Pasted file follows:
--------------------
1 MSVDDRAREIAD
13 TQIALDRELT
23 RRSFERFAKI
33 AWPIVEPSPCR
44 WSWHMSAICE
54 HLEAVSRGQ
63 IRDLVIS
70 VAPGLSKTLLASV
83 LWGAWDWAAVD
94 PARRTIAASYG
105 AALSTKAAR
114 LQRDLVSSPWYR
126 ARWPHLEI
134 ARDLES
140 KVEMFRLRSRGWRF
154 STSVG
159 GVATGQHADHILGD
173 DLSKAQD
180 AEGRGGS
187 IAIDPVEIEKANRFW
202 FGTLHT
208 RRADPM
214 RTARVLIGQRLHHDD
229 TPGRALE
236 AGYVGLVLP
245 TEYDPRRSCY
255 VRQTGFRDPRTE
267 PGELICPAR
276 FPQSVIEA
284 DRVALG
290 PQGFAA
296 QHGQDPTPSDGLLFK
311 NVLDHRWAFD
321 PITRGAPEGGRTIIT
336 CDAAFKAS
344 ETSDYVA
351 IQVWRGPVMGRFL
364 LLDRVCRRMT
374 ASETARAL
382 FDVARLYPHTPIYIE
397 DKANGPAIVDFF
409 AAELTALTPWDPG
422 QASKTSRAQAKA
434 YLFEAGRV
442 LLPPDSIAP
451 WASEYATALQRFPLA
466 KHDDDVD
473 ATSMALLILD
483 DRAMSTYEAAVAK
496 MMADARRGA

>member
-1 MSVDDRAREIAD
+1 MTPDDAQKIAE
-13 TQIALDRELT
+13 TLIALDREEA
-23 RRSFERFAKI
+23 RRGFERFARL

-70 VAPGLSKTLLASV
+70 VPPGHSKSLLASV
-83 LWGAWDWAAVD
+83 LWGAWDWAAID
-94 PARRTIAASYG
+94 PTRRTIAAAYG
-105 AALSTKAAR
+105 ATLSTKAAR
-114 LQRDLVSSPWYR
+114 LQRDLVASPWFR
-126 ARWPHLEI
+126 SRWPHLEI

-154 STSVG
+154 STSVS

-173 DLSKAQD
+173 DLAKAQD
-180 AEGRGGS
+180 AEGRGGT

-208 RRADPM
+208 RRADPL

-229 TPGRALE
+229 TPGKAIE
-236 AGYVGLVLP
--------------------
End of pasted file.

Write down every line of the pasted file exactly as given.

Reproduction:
1 MSVDDRAREIAD
13 TQIALDRELT
23 RRSFERFAKI
33 AWPIVEPSPCR
44 WSWHMSAICE
54 HLEAVSRGQ
63 IRDLVIS
70 VAPGLSKTLLASV
83 LWGAWDWAAVD
94 PARRTIAASYG
105 AALSTKAAR
114 LQRDLVSSPWYR
126 ARWPHLEI
134 ARDLES
140 KVEMFRLRSRGWRF
154 STSVG
159 GVATGQHADHILGD
173 DLSKAQD
180 AEGRGGS
187 IAIDPVEIEKANRFW
202 FGTLHT
208 RRADPM
214 RTARVLIGQRLHHDD
229 TPGRALE
236 AGYVGLVLP
245 TEYDPRRSCY
255 VRQTGFRDPRTE
267 PGELICPAR
276 FPQSVIEA
284 DRVALG
290 PQGFAA
296 QHGQDPTPSDGLLFK
311 NVLDHRWAFD
321 PITRGAPEGGRTIIT
336 CDAAFKAS
344 ETSDYVA
351 IQVWRGPVMGRFL
364 LLDRVCRRMT
374 ASETARAL
382 FDVARLYPHTPIYIE
397 DKANGPAIVDFF
409 AAELTALTPWDPG
422 QASKTSRAQAKA
434 YLFEAGRV
442 LLPPDSIAP
451 WASEYATALQRFPLA
466 KHDDDVD
473 ATSMALLILD
483 DRAMSTYEAAVAK
496 MMADARRGA

>member
-1 MSVDDRAREIAD
+1 MTPDDAQKIAE
-13 TQIALDRELT
+13 TLIALDREEA
-23 RRSFERFAKI
+23 RRGFERFARL

-70 VAPGLSKTLLASV
+70 VPPGHSKSLLASV
-83 LWGAWDWAAVD
+83 LWGAWDWAAID
-94 PARRTIAASYG
+94 PTRRTIAAAYG
-105 AALSTKAAR
+105 ATLSTKAAR
-114 LQRDLVSSPWYR
+114 LQRDLVASPWFR
-126 ARWPHLEI
+126 SRWPHLEI

-154 STSVG
+154 STSVS

-173 DLSKAQD
+173 DLAKAQD
-180 AEGRGGS
+180 AEGRGGT

-208 RRADPM
+208 RRADPL

-229 TPGRALE
+229 TPGKAIE
-236 AGYVGLVLP